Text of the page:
Excerpts: During the weekend of Dec. 9, we will implement Collateral Underwriter® (CU™) 4.2, (which includes) the ability to edit the subject and appraiser-provided comparable sales property characteristics. CU 4.2 will also provide mortgage insurers (MIs) with access to CU. Lenders will be able to give their MI risk partners access to appraisal-specific data by providing them the Doc File ID generated at the time of appraisal submission.

Comparable Sales Review Edit Feature
The ability to edit subject and appraiser-provided comparable sales property characteristics (currently available via the pencil icon in classic CU) will be added to the Comp Review page. Clicking on the pencil icon in the Edit column of the comparable sales review table will open the Edit Property Characteristic pop-up. If there are data errors or missing data elements, the edit feature can be used to modify the data elements and rerun the model with the revised data.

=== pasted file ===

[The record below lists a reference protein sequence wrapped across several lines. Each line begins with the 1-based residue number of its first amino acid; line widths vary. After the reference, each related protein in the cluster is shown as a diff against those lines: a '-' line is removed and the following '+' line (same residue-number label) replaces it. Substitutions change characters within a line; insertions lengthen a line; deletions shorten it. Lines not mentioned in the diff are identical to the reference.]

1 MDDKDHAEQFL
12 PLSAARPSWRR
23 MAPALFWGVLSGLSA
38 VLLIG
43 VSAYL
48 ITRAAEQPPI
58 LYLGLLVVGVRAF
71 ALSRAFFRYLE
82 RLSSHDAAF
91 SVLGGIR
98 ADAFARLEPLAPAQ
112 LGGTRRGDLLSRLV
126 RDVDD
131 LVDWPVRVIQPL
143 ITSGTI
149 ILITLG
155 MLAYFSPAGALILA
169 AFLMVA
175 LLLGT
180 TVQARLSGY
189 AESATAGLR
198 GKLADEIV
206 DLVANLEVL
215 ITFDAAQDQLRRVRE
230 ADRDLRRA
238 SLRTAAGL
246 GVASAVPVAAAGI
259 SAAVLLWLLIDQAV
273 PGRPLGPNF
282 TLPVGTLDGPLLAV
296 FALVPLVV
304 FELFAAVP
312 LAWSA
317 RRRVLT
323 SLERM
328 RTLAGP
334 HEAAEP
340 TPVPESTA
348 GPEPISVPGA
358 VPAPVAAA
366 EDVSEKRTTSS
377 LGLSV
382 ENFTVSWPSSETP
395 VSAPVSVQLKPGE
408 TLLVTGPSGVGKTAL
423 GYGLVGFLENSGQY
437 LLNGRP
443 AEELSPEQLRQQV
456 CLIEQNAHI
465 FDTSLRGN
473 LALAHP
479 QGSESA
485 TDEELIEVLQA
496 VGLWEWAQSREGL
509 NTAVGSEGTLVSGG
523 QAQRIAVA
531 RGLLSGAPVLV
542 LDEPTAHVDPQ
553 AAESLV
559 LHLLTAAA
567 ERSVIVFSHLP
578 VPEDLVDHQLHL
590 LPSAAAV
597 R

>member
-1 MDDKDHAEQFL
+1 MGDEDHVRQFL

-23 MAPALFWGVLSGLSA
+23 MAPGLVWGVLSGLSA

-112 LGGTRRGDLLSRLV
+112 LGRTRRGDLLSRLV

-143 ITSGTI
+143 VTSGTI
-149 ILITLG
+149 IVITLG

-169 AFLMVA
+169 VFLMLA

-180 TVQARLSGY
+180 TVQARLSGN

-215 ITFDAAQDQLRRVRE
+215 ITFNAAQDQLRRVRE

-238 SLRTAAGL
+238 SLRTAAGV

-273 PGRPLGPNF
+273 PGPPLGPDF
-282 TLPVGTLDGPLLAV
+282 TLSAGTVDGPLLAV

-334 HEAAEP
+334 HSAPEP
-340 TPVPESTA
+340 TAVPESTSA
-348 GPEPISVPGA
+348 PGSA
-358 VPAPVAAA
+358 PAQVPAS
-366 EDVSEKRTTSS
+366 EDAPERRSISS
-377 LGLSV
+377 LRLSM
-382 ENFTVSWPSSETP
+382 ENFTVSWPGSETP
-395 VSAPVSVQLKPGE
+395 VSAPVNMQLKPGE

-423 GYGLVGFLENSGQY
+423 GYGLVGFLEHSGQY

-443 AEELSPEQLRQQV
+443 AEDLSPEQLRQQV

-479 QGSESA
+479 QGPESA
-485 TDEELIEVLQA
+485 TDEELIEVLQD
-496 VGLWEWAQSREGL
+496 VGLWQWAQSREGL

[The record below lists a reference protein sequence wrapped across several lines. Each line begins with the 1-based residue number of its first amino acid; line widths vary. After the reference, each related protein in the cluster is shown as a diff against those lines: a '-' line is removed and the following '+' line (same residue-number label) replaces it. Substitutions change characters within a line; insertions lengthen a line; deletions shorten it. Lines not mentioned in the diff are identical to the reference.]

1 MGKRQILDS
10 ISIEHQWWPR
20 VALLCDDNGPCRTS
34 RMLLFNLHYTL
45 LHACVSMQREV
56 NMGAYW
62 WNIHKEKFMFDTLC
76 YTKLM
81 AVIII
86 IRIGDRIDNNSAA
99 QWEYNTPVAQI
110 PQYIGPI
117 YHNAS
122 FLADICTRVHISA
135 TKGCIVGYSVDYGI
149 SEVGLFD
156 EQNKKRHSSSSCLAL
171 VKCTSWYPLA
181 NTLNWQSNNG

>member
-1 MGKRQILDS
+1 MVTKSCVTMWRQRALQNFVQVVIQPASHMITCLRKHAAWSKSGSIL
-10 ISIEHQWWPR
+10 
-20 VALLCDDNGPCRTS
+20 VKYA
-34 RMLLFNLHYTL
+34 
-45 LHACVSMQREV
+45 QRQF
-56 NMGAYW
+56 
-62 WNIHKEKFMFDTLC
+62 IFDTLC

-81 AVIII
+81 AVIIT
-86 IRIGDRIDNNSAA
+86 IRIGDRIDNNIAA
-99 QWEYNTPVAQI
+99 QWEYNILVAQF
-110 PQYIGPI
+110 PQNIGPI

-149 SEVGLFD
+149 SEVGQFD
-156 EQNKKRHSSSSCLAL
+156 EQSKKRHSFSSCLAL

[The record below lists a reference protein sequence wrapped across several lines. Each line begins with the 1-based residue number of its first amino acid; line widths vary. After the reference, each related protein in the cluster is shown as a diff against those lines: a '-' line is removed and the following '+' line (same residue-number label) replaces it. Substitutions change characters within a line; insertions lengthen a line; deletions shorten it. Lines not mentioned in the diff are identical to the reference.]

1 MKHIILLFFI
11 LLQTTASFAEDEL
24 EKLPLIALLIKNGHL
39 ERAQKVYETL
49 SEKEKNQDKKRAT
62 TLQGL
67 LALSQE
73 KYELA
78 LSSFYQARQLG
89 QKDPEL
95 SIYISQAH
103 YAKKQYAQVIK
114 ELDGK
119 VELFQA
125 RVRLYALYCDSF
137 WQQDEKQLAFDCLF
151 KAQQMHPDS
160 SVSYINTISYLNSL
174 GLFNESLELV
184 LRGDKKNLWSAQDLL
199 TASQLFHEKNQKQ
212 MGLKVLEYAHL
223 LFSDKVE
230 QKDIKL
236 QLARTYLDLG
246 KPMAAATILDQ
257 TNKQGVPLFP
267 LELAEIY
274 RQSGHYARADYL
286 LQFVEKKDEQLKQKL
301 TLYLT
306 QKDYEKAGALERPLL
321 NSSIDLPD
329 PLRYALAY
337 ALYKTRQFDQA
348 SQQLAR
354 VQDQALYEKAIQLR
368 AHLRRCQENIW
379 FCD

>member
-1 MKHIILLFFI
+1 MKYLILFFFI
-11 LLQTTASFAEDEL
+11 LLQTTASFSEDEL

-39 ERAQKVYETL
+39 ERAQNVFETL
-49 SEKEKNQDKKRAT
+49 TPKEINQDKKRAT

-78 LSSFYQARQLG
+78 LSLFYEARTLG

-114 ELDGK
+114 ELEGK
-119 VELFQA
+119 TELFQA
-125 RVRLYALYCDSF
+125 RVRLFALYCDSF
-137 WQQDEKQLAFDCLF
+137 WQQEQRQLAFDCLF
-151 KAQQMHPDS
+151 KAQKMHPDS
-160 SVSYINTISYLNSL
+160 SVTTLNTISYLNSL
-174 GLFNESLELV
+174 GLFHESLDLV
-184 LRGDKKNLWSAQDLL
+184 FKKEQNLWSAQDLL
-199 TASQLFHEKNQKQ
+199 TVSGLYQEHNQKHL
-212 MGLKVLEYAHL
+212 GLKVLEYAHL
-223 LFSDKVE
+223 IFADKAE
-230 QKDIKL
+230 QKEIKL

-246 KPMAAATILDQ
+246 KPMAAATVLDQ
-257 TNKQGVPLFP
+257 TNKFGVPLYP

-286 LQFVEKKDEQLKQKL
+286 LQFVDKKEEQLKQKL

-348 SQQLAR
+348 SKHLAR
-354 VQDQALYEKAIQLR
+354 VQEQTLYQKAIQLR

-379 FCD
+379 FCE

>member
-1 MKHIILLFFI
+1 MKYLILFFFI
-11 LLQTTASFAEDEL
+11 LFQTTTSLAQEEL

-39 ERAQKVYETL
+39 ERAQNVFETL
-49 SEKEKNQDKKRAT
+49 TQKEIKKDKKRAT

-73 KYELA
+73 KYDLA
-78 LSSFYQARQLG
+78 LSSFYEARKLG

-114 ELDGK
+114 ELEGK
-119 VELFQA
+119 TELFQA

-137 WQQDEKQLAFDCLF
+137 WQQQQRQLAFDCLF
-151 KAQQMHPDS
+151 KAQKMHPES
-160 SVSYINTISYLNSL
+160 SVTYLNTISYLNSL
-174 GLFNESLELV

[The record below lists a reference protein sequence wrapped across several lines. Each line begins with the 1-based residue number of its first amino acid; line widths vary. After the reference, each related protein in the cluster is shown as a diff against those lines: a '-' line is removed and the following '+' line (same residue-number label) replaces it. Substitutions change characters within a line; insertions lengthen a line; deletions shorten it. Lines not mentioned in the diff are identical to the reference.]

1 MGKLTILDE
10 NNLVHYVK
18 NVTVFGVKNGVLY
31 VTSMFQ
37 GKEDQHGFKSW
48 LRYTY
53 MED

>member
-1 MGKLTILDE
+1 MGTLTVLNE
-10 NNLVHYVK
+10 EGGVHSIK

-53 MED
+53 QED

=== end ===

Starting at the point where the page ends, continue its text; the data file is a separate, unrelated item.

Click here to read the full release
My comment: Lenders have been able to change subject and comp data and now it will be easier? I didn’t know that they are able to change the data now. MI companies have access to CU? What about appraisers?

Read more!!

10-5-17 Newz//Increasing home prices in disaster-prone areas. USPAP and Desktop Evaluations

Home Prices Rising Twice as Fast in U.S. Cities with Highest Natural Hazard Risk Than in Lowest-Risk Cities

 Homeowners in Highest-Risk Cities Have More Equity, Longer Homeownership Tenures
 Appreciation Slower in Florida and Louisiana Cities with Highest Flood Risk, Bucking Trend